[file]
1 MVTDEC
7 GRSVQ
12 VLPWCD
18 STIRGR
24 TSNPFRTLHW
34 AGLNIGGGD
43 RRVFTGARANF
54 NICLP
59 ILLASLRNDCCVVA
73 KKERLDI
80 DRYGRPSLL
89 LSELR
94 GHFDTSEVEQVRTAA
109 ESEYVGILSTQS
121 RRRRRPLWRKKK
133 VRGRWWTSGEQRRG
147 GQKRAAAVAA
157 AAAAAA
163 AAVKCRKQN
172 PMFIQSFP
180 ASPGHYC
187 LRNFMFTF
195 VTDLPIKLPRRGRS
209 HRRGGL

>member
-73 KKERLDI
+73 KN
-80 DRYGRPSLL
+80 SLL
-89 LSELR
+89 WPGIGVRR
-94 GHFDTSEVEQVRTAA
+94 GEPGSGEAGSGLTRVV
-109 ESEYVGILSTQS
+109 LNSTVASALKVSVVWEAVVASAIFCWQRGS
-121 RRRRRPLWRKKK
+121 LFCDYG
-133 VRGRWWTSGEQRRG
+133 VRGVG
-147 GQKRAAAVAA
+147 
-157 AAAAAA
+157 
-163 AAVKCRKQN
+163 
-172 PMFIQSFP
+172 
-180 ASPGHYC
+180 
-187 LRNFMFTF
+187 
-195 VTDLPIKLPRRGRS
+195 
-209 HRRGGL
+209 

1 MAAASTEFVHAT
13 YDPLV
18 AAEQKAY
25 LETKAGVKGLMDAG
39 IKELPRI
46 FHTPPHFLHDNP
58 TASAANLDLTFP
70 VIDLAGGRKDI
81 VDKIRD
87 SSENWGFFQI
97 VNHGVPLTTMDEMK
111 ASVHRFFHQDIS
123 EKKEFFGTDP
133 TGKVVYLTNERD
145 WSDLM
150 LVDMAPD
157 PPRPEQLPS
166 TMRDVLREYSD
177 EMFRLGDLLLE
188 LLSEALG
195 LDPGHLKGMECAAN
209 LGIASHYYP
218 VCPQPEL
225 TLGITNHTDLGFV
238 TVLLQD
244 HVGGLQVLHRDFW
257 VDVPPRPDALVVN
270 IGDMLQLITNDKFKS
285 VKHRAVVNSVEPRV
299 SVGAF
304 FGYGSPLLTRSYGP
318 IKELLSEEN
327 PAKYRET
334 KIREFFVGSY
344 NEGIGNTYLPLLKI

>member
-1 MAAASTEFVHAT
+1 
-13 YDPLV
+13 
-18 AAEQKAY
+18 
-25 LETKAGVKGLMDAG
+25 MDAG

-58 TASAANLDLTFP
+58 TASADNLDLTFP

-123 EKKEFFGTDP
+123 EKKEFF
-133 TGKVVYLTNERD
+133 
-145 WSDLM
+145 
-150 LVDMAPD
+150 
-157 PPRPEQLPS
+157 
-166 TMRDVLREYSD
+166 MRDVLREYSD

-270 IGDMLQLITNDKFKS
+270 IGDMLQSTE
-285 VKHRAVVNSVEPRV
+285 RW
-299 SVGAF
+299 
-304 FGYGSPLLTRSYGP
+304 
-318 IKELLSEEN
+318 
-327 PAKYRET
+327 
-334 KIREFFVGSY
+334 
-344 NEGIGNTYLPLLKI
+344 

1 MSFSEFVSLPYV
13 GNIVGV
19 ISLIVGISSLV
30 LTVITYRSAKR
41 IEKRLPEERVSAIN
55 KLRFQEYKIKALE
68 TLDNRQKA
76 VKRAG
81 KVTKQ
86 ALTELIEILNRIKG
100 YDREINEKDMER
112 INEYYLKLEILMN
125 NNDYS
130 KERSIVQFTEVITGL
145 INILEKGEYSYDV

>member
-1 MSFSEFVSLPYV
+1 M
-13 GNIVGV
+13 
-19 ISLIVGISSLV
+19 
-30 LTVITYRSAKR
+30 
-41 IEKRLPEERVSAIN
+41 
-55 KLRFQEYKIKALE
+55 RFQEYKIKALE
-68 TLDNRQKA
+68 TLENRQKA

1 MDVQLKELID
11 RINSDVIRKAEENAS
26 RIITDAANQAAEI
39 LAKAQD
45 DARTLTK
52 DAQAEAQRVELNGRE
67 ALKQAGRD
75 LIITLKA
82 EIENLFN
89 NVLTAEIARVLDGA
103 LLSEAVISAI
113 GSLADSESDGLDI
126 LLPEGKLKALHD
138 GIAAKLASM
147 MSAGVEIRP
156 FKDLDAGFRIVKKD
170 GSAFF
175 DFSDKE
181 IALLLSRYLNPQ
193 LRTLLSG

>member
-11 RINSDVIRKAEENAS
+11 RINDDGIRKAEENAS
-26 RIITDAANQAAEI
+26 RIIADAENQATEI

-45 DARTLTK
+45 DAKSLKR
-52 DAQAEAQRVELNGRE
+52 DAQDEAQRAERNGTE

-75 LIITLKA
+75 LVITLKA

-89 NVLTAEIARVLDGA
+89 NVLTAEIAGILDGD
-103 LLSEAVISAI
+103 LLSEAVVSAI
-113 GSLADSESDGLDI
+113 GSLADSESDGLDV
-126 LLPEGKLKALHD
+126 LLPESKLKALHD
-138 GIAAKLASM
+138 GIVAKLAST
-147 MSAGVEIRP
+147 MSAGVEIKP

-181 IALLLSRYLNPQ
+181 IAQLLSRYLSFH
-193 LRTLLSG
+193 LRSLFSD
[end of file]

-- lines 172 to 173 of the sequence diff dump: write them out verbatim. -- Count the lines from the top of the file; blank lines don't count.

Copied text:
126 LLPEGKLKALHD
138 GIAAKLASM